Despite a below-average term, Montolivo’s contract was extended to 2019. That deal hinted at something that has since been confirmed: The 31-year-old will continue to play an important first-team role.
The midfield was added to by the signing of Jose Sosa, though the Argentinian is an uninspiring acquisition, especially at a Transfermarkt-reported £6.38 million fee.
Having failed to establish himself during spells with Bayern Munich, Napoli and Atletico Madrid, the 31-year-old’s best spells have come in with Ukrainian side Metalist Kharkiv and, most recently, Besiktas in Turkey.
Sosa was the second-best performer in the Turkish Super Lig last season, according to WhoScored.com, earning an average rating of 7.53. And with 12 assists to his name, he set up more goals than anyone else in the division.
However, his relatively advanced age and inability to make the grade in Germany, Spain and Italy earlier in his career does not bode well as he prepares to have another go at Serie A football with Milan.
Mario Pasalic, who arrived on loan from Chelsea, will provide more of a box-to-box option. The 21-year-old is a technically proficient midfielder, but given he was unable to impose himself at AS Monaco last term, he will likely replace Jose Mauri, who was sent out on loan to Empoli, as a back-up to Kucka.
Matias Fernandez, signed on loan on deadline day, per the club’s official website, may have a better chance of first-team football.
The 30-year-old is experienced and, having played for Fiorentina under Montella, understands and fits the coach’s philosophy. However, he hasn’t been a regular for the Viola under Paulo Sousa’s auspices and, as a trequartista, may find it difficult to find a spot in Milan’s 4-3-3 system.
Carlos Bacca was Milan’s top scorer last term, with 18 league goals to his name, and his value to the team was only reiterated by his hat-trick against Torino on the opening day of this season. As such, his decision to stay at the club was big news.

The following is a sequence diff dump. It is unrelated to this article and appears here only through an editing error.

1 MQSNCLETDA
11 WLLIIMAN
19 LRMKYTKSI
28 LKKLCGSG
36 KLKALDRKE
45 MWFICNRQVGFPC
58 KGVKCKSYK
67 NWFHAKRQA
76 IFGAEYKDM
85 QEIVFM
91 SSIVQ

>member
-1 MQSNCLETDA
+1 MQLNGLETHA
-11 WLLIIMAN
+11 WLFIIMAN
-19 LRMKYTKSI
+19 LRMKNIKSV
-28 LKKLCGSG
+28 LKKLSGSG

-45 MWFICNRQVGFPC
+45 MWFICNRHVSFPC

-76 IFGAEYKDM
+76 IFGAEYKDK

When I decided to leave Sevilla it was because I wanted to bring Milan back to the top and I won't leave until I've done that. I'm an ambitious player. I couldn't reach the Champions League in my first year, but I hope to experience it soon. I'm glad I stayed at Milan and I like playing in a team like this.
The 26-year-old was the top scorer in Serie B last season, with his 23 league goals helping the Delfini to promotion. And while he has yet to play regularly at the top level, his all-around game—including good movement, link-up and hold-up play—appears suited to Montella’s preferred style.
However, the new coach’s decision to opt for a 4-3-3 system will mean Lapadula will have to either adapt to playing as an inverted winger or accept a role as Bacca’s understudy.
Countering his arrival, Milan let go of a large amount of attacking deadwood over the summer, with Alessandro Matri, Fernando Torres and Jeremy Menez all allowed to leave. Mario Balotelli’s loan deal expired, and Simone Verdi was sold to Bologna.
The only questionable departure was that of Stephan El Shaarawy, who joined Roma permanently after a successful six-month loan spell.
Considering Montella’s preference for a three-man front line, the Italy international would have been a useful player thanks to his speed, movement and combination play in wide areas.
Overall Grade: B-
Milan’s inability to strengthen in central midfield could cost them dearly, especially if the signatures of Sosa, Pasalic and Fernandez fail to bring the additional creativity and control needed for Montella to fully implement his footballing vision.
However, in defence, the addition of Gomez is promising, and with Romagnoli staying, the pair could become the club’s long-term central-defensive partnership.
The loss of El Shaarawy was expected, but otherwise, the team’s attack has not been destabilised over the summer. Bacca has stayed put, and while Lapadula is unproven at the top level, he has previously shown the qualities needed to offer an extra goal threat.
Milan’s summer transfer work largely went under the radar, but that may not be a bad thing. And having kept hold of their stars, they have improved their squad, even if only slightly.